The other day we noted a Pew poll which indicated that a majority of Americans was comfortable with the recently-revealed NSA surveillance program as long as it kept them safe–an outlook we attributed to a Jacksonian mindset. Well, it turns out that the attitude may not be quite so quintessentially American after all. Buried in a New York Times article about the loud public outcry among some Europeans over the NSA revelations are the results of a recent German poll.
According to a poll in the newspaper Die Zeit, about 40 percent of Germans think that governments are right to monitor Internet communications for security reasons. And nearly half say they want to keep using services by American companies like Google, Facebook and Skype for communication and do not feel monitored.
This is well-short of the 56% majority support that this kind of government action commands in the US, but it’s a fairly sizable chunk of the population nonetheless. And concerns about a foreign power doing the snooping probably negatively influenced more respondents on the margins, so the polls might be even closer than the top-line figures indicate.So what’s behind these attitudes, then? A fair bit of common sense, we think. David Simon, the creator of HBO’s series The Wire, put it best as this story started to break last week (h/t alert reader WigWag):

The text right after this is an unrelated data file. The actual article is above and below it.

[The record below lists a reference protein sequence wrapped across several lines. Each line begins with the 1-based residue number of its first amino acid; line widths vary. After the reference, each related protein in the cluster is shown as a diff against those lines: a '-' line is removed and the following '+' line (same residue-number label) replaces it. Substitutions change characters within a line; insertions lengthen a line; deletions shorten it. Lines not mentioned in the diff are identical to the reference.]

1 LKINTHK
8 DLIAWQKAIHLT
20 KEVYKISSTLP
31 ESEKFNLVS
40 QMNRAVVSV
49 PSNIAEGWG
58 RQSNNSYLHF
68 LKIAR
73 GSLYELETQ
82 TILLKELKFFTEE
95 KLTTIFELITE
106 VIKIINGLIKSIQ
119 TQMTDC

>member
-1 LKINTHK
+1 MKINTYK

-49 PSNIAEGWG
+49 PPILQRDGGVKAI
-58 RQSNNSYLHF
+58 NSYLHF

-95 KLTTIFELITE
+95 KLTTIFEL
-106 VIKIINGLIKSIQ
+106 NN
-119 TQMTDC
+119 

There is a lot of authoritarian overreach in American society, both from the drug war and the war on terror.But those planes really did hit those buildings. And that bomb did indeed blow up at the finish line of the Boston marathon. And we really are in a continuing, low-intensity, high-risk conflict with a diffuse, committed and ideologically-motivated enemy. […]We asked for this. We did so because we measured the reach and possible overreach of law enforcement against the risks of terrorism and made a conscious choice.
Simon was writing before a fuller account of the NSA program was revealed, and he goes on to argue in the comments that the PRISM program is potentially more troubling than he initially thought. But his core insight is correct: the security challenges we face are real, and many regular people have consciously decided that some manner of trade-off between privacy and security is worth it. These people shouldn’t be cavalierly dismissed.